The San Miguel County Board of Commissioners approved a resolution regulating recreational cannabis production, which begins legally in New Mexico on Sept. 1. 

San Miguel County

The resolution sets limits on where cannabis distributors may grow and sell the product, and establishes a fee schedule those distributors must follow to operate within the county. 

All people wishing to sell recreational cannabis, including those that are already licensed to sell medical cannabis, must submit a conditional use application to the San Miguel County Planning & Zoning Division, pay the non-refundable processing fee of two hundred dollars ($200.00) and provide a copy of the approved cannabis production license from the Cannabis Control Division for consideration of recreational cannabis production in San Miguel County. Submitting an application does not guarantee approval.

Each producer will be required to pay a $36 annual business license fee, as well as the appropriate fee from the Cannabis Control Division, which ranges from $50 to $250 annually. 

In addition, all cannabis establishments within the county must be at least 300 feet away from any school or daycare center that was in existence at the time the cannabis license was issued by the state. 

At this point, a similar resolution regulating cannabis production in the City of Las Vegas has not yet been passed. 

Recreational marijuana was legalized by the state of New Mexico at the 2021 State Legislative session, with House Bill 2. Legalizing marijuana is an attempt by the state to create an additional revenue source, which became even more urgent in recent years with the shift away from the oil and gas industry, which has been one of the biggest money-makers in New Mexico for decades. Other states have seen large increases in revenue by legalizing marijuana, something state officials hope happens here beginning next month.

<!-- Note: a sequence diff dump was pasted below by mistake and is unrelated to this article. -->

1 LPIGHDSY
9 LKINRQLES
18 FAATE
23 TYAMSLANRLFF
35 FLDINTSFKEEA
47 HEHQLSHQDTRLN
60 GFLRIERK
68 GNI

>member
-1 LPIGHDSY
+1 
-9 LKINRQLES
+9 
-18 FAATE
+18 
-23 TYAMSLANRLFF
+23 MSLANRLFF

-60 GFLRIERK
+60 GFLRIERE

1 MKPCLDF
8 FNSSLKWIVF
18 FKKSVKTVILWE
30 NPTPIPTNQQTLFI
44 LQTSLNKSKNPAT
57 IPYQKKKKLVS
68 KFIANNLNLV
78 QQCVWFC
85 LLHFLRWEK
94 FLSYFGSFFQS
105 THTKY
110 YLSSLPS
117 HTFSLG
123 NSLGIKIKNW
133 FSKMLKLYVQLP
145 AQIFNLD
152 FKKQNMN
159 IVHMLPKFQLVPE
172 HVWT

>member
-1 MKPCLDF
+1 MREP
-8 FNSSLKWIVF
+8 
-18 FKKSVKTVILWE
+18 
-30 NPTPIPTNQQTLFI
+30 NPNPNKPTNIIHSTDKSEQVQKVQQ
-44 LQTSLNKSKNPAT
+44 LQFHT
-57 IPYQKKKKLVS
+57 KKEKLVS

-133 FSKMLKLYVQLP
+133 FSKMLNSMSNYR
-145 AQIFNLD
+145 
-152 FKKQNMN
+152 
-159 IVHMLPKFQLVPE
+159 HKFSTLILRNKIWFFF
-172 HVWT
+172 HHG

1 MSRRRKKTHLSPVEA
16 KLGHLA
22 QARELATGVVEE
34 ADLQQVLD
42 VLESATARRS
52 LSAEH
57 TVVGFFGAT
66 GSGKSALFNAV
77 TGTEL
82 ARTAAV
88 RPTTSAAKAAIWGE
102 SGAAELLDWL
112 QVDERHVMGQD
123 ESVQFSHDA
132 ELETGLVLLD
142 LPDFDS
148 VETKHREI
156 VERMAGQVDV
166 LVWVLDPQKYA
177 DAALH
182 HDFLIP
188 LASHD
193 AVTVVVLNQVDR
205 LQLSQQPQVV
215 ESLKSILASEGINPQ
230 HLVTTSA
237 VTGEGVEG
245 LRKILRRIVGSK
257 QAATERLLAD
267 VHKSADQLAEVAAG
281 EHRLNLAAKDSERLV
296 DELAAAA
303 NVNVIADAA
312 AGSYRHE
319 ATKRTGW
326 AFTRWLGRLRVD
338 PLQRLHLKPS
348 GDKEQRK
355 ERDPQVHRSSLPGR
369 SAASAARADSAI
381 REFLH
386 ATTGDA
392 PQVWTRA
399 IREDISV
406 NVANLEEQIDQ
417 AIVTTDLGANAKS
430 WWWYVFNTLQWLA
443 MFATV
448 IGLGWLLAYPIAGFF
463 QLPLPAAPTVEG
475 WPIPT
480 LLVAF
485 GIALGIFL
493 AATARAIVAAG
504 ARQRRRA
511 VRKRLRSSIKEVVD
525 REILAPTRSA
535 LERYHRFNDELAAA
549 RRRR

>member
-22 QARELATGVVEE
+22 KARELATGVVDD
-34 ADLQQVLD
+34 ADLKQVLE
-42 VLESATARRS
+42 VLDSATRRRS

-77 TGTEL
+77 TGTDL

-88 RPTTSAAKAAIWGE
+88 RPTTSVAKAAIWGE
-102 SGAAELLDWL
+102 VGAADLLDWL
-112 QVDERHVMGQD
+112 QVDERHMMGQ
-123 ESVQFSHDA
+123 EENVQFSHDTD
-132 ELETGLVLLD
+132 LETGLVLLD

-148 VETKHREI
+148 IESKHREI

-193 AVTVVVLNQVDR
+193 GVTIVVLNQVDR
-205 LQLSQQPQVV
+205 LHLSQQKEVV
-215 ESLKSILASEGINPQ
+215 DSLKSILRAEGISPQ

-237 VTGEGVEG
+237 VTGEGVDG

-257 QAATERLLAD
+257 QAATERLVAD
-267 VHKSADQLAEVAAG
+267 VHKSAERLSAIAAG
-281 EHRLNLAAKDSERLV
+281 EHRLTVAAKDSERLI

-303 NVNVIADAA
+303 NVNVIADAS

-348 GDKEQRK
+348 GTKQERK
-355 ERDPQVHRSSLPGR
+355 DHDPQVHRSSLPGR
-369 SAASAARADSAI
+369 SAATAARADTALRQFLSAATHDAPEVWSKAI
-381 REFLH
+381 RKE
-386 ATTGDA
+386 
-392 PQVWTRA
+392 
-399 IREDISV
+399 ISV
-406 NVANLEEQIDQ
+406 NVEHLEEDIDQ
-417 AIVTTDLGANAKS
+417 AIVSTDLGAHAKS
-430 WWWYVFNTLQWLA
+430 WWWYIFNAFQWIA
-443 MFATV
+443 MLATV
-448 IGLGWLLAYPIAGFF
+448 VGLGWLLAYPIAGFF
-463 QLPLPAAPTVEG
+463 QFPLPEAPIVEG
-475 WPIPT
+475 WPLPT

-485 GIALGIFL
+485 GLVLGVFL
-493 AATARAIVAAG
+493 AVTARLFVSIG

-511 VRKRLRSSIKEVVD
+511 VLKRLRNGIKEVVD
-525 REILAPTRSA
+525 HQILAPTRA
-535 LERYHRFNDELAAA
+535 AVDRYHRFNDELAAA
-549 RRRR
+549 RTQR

Renting Space for Treatment Center

 

The commission also agreed to sign a lease Tuesday, which allows them to rent the Epi Duran Building, the former home of the General Services Department Building, to begin work preparing the building to eventually house the Regional Crisis Center, which has been discussed since the beginning of this year. 

The county will pay only $1 per year for the building, which has been vacant for several years. However, the county will be responsible for all utility payments and maintenance that will be required. 

There is no timeline for work to begin on the building, or when it could potentially be up to building codes and suitable for use. The county made the treatment center one of its top legislative priorities this year after hearing a presentation from the Mora, San Miguel, Guadalupe Collaborative on the importance of establishing a treatment center in this community. 

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